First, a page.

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As a fan of the relational database, and the inventor of the relational model, the late Ted (Edgar F.) Codd, I have drafted a brief set of rules that I believe an HIE must comply with to be completely effective.
These rules are not for any particular type of exchange. Whether you implement stone carvers with chisels, paper and fax, peer-to-peer electronic exchange, federated repository, or a centralized repository; HIE quite simply must support these tenets to be effective.
When Dr. Codd introduced his rules for relational database management systems in 1985, it was in response to the market starting to introduce products that they said were RDBMS but actually were not. So in order to protect the relational model, which he introduced in 1970, Codd threw down the gauntlet, defining what a real RDBMS should be. And his rules stuck.
Today, we have the same issue of older products being packaged as health information exchange IT. Thus, I feel it is necessary to put out a list of rules that an HIE must meet to be effective.
Here, then, are Ryba’s 16 rules of HIE:
- Assured Delivery Rule. Effective HIE must be able to reliably message between source and destination and confirm delivery. This applies to both data provider into a shared view for query, as well as to data sent to another provider for one-to-one. Exceptions must alert an operator and store the message(s) for reprocessing.
- Abstraction Rule. Effective HIE must abstract between data provider and data consumer. To do so an HIE must support multiple versions of standard interfaces like IHE and HL7 as well as optionally support non-standard interfaces.
- Patient Data Locator Rule. Effective HIE must provide the ability to locate patient records – and that means being able to index patient records by linking and unlinking facility/patient records (MRNs or other local IDs) through both statistical matching and manual intervention.
- Data Integrity Rule. Effective HIE must provide the ability to manage patient data by data source, and not combine the data linked by the Patient Data Locator Rule in any way that cannot be undone if the patient records are unlinked.
- Query Rule. Effective HIE must provide the ability to Query/Pull from other provider(s) as a single record (individual provider stable record or consolidated on-demand document).
- On-Demand Consolidation Rule. Effective HIE must provide the ability to Pull a consolidated record on-demand. Ability to consolidate patient data from multiple sources into a single view.
- On-Demand Aggregation Rule. Effective HIE must provide the ability to aggregate data (counts, sums, averages) for single patients or across multiple patients meeting a selection criteria.
- Provider Directory Rule. Effective HIE must provide the ability to locate a provider (legal entity like hospital or group practice or an individual clinician) for push messaging and if necessary transform their local facility identifier into a generic address or identifier or into another facility’s local identifier.
- Direct Push Rule. Effective HIE must provide the ability push a single record and selectively send data to comply with HIPAA minimum necessary requirement.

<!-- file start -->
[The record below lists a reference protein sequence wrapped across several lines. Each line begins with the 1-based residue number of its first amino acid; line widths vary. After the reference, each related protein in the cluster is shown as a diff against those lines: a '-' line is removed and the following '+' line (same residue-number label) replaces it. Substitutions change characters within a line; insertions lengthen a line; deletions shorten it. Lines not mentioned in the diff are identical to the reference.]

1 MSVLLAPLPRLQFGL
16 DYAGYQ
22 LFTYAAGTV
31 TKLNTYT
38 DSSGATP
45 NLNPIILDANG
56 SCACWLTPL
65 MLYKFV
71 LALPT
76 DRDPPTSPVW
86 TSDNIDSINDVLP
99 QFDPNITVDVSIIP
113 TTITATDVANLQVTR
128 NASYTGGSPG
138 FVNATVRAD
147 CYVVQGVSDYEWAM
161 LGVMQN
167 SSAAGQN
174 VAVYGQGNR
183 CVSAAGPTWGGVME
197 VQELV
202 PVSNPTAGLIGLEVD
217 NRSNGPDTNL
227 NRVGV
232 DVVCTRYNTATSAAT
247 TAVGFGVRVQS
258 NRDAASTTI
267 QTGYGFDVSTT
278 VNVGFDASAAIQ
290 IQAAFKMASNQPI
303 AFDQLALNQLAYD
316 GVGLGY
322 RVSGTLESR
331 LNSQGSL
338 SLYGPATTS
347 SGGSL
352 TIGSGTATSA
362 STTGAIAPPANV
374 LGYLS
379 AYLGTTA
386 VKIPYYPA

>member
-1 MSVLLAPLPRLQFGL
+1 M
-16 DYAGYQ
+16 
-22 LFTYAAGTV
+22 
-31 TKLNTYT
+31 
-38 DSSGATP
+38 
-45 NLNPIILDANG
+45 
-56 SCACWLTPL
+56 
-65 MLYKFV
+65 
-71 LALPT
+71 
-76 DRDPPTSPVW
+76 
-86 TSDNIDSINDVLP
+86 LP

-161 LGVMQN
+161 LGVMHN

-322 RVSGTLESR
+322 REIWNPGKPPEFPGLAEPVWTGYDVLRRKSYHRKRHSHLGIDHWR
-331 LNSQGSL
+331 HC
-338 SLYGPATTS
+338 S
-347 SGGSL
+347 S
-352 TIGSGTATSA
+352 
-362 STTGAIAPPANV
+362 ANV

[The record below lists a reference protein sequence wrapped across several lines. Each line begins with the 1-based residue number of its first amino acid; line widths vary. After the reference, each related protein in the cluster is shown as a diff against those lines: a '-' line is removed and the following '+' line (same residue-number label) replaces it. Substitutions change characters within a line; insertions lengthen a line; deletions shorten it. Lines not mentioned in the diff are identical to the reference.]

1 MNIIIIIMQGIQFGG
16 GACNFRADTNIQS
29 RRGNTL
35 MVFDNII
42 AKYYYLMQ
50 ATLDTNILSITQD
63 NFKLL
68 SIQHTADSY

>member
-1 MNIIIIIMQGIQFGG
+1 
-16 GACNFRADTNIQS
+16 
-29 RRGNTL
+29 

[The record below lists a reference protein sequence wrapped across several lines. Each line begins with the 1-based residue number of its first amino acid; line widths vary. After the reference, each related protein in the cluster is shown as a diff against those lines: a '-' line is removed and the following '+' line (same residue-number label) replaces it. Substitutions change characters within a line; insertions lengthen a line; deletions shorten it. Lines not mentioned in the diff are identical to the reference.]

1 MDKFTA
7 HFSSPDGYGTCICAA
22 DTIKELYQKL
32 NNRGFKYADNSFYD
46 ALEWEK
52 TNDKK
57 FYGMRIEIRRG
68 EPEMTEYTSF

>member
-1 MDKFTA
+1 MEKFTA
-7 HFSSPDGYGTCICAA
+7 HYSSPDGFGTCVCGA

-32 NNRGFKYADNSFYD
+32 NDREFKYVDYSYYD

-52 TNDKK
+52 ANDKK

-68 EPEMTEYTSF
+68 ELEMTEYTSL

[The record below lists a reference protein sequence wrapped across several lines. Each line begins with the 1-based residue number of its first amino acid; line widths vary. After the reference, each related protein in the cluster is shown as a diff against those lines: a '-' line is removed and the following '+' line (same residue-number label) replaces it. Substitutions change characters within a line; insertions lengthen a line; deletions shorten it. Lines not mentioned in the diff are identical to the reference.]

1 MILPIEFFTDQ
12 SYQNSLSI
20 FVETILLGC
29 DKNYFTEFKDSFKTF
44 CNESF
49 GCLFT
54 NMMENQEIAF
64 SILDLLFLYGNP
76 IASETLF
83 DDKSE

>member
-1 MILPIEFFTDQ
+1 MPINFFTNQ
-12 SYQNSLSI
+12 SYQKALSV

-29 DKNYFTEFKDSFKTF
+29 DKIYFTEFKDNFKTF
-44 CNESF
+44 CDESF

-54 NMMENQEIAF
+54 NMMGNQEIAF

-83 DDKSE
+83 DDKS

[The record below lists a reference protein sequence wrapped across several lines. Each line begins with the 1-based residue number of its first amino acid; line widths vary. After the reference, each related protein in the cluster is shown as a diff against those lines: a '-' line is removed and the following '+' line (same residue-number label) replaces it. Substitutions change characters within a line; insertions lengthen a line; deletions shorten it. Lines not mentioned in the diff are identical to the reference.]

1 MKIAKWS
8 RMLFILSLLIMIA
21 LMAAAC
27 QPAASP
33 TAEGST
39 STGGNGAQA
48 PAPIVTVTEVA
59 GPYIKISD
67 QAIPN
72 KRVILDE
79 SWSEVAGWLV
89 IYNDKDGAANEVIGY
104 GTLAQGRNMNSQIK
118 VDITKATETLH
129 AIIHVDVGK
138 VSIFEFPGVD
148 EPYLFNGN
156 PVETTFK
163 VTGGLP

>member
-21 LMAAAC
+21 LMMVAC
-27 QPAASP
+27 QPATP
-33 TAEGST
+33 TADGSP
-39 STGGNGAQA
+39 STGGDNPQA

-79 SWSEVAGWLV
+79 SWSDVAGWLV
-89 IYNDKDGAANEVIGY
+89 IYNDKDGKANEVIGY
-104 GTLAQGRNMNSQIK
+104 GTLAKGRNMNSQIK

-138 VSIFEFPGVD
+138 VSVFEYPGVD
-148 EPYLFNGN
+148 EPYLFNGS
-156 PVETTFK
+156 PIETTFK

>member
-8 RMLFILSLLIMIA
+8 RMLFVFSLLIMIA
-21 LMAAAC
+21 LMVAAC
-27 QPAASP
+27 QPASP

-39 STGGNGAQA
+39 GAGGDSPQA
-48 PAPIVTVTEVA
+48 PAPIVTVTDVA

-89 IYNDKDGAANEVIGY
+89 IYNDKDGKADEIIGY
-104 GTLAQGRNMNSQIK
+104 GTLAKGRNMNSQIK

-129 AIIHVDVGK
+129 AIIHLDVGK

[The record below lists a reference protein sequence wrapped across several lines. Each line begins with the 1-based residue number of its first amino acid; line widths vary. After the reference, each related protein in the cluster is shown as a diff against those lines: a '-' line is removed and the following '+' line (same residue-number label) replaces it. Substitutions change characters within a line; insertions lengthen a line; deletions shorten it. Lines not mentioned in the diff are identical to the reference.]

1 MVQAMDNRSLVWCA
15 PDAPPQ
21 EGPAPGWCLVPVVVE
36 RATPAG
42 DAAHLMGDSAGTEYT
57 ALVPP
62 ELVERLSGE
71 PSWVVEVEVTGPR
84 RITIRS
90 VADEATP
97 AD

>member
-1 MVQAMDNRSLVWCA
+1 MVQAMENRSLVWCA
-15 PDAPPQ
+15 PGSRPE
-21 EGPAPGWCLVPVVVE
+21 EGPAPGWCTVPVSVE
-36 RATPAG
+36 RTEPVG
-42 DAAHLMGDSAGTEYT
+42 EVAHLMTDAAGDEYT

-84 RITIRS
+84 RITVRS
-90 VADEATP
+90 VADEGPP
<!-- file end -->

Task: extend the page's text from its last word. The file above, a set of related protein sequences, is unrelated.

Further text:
- Access Control Rule. Effective HIE must provide the ability to control access based on patient consent and data recipient roles.
- Subscription Rule. Effective HIE must provide the ability to ‘Subscribe for PUSH’ based on the subscribers rights to the patient data.
- Audit Rule. Effective HIE must Log all transactions to an audit log. This is necessary for both direct push and query pull. It should also be able to easily be determined what data was accessed. So for instance, if a patient is linked or unlinked by the master patient index before or after the transaction, or some data is or is not included from federated portions of the HIE, the audit must effectively have this level of information (the event patient) captured.
- Audit Reporting Rule. Effective HIE must provide the ability to Report against Audit data. As with all interfaces, the interface for audit to record information may not be the best way to store the data for query/reporting. Thus, it is likely necessary, but not required by the rule, that there be some level of abstraction between how data is moved and how it is stored.
- Clinical Reporting Rule. Effective HIE must provide the ability to report clinical data across patients for population health use cases as well as be able to locate patients meeting a clinical profile across all data sources when all data on the patient may come from multiple sources and may be stored in an equivalent federated manner. Thus, it is likely necessary, but not required by the rule, that the federation between data sources need to be treated as nodes or shards of parallel data warehouse for this type of query/reporting versus single patient data accesses.
- Interoperability Rule. Effective HIE must provide the ability for providers to seamlessly initiate and terminate exchange from their native environment.
- Customizable Business Rules Rule. Effective HIE must provide the ability for processes to be monitored for compliance to business rules to report or alert for exceptions. For example, care managers with consent from the patient need to monitor their adherence to treatment plans, quality measures, and so forth. This can extend either the subscription rule or the clinical reporting rule depending on how it is implemented.
I believe these rules support the functional requirements for Transitions in Care, Real-Time Information Delivery, ACO Care Management, Public Health, Population Health, and more. The rules also support the HIEs own functional needs for privacy protection, auditing, and activity monitoring. They are not intended to address non-functional requirements like performance and security.
Joel Ryba is COO of HIXNY, the Health Information Xchange of New York.